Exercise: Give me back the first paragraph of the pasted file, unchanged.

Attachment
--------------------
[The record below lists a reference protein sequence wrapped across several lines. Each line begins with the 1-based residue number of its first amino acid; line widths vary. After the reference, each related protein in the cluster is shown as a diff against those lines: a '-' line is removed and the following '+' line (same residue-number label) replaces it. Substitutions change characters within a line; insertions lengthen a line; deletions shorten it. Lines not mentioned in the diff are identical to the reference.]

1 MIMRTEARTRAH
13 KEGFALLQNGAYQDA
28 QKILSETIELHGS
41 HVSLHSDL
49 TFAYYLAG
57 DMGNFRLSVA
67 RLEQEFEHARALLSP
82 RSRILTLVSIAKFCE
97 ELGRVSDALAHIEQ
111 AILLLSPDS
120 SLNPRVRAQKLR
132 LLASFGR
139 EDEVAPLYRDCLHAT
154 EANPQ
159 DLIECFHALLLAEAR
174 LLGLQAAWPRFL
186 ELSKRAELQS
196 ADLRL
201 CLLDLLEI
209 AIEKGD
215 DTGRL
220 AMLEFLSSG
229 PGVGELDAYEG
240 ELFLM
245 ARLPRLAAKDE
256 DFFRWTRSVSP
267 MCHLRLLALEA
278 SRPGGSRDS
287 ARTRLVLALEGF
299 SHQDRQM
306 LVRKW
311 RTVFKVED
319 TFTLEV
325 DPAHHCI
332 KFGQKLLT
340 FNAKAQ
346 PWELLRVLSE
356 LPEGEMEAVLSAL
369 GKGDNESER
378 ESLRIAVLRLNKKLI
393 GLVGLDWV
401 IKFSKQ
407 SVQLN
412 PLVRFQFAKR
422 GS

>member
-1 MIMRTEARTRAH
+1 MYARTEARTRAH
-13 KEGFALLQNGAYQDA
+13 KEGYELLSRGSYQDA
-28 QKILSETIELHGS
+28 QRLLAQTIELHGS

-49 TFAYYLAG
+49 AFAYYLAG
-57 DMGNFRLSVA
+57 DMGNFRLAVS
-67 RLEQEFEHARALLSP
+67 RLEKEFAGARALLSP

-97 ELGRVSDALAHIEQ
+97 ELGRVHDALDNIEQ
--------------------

[The record below lists a reference protein sequence wrapped across several lines. Each line begins with the 1-based residue number of its first amino acid; line widths vary. After the reference, each related protein in the cluster is shown as a diff against those lines: a '-' line is removed and the following '+' line (same residue-number label) replaces it. Substitutions change characters within a line; insertions lengthen a line; deletions shorten it. Lines not mentioned in the diff are identical to the reference.]